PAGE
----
IMHO, the really fascinating part of the article is near the end, where it describes criminals apparently converting en masse to tax fraud from more violent crimes. I'd love to see some hard numbers on just how much violent crime has dropped (if it really has) as tax fraud has risen.
The real problem is that congress keeps pushing the IRS to process the returns faster to keep the economy humming (most are processed in under 24 hours). The majority of these fraudulent returns are processed long before the IRS has the information from employers. If they would simply wait for the companies tax information, this would eliminate most of this kind of fraud, but that would require some sanity from congress which is highly unlikely.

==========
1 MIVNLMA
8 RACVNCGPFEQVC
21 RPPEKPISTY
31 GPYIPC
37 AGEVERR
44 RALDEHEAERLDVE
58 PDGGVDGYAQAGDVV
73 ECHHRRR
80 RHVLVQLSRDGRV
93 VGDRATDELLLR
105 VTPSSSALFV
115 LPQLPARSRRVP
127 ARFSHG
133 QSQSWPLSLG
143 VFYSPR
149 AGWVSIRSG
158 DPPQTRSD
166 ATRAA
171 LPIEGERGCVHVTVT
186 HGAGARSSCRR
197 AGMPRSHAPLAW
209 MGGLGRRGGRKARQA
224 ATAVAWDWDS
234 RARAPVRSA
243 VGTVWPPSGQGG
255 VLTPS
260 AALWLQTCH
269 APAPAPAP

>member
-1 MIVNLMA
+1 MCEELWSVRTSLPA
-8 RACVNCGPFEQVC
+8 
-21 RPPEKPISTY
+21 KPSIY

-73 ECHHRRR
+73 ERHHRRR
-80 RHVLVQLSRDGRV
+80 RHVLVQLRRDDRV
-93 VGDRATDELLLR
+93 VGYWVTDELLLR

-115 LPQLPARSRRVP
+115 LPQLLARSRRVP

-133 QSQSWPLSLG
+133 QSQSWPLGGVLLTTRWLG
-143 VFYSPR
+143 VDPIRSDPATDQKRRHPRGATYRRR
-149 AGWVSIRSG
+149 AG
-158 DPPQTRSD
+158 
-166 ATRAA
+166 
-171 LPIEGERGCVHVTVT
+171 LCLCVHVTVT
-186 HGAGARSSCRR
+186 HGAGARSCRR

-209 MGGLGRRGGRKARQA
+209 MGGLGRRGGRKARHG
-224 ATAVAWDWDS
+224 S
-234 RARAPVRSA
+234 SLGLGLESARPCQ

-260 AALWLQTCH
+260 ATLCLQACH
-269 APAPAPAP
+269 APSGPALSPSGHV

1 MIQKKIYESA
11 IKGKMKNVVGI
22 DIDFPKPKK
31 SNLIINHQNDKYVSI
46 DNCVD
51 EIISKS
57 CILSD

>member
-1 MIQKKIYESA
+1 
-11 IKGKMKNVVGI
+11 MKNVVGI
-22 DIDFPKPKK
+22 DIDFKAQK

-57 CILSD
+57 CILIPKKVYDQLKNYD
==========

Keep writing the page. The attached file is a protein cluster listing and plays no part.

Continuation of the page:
@Bob Frank: I wonder how much notary fraud there is. It's not like the IRS can take the time to check with the notary noted in the notarization with whether this note to the IRS is or is not legitimate for every filed return. Since the thief isn't sticking around they're not going to go showing the notarized form around where it can undergo further scrutiny.
As for photocopies of IDs go, those would be entirely trivial to fake up, plain and simple. Again, unless the IRS investigates every single one.
So yeah, the number of frauds perpetrated would go down but the total dollar loss probably wouldn't go down much since those who do high volume fraud would probably fraudulently notarize the forms.
And yeah, if you get two forms on April 15th that'd be a red flag, but the criminals aren't filing on April 15th. They're filing closer to January 31st, so they'll have three and a half months to get away with the cash first.